Somalia Dangerously Tests UN Mettle by Ordering its Political Office to Leave


UNSOM’s mandate expires in October, after which Mogadishu has asked the assistance mission to depart, thanking it for playing “a crucial role in promoting peace, stability and development” in Somalia

Somalia has asked the United Nations to end its political mission that has been present in the country for more than a decade when its mandate expires in October, according to a letter written to the UN Security Council.

UNSOM was established in 2013 by the UN Security Council to support Somali authorities in the transition to democracy and the rule of law after more than 20 years of conflict between militias, extremist groups and criminal gangs.

President Hassan Sheikh Mohamud is still seeking to extricate Somalia from chronic instability.

In the letter to the Security Council, Somali Foreign Minister Ahmed Moallim Fiqi requested “the termination of the mandate of the United Nations assistance mission in Somalia (UNSOM), following a thorough consideration of our strategic priorities.”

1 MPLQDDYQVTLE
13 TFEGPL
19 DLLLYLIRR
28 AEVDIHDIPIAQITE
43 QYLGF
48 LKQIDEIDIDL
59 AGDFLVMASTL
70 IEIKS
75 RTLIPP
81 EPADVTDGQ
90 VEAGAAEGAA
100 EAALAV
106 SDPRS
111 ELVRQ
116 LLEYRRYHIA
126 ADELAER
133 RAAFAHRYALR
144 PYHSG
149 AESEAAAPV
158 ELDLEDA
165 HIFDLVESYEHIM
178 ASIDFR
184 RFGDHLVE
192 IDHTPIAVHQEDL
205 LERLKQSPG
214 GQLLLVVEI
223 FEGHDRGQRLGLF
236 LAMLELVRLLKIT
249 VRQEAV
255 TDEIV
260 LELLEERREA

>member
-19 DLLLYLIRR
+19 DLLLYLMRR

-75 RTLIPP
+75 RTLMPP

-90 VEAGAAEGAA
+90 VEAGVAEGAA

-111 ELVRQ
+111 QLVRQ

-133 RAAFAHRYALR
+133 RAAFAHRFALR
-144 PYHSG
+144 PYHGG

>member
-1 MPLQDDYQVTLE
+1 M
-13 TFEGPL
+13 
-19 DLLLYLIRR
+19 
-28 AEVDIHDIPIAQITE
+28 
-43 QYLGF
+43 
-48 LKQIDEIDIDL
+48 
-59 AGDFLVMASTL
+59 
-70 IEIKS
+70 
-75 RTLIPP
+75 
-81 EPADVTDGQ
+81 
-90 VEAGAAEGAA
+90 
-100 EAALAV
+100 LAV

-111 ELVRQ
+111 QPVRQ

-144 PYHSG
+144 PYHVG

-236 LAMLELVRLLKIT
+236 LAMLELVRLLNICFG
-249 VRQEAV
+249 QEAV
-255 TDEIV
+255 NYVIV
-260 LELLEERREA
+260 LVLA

Praising the mission, which “has played a crucial role in promoting peace, stability and development in our country,” he wrote that “it is now appropriate to transition to the next phase of our partnership.”

“We are confident that the achievement and lessons learned during the mission’s presence will continue to guide our efforts towards sustaining peace and prosperity,” he wrote.

When UNSOM’s mandate was renewed last October, the Security Council called on the mission to “maintain and strengthen its presence across Somalia” and expressed “serious concern” about the humanitarian situation.

UN missions can only be deployed with the agreement of the host country. In Africa in particular, the UN has been facing hostility in recent years.

Several countries have forced the departure of UN missions –– in Mali, for example, where MINUSMA pulled out last year.

December also saw the Security Council end the political mission to Sudan at the request of authorities there.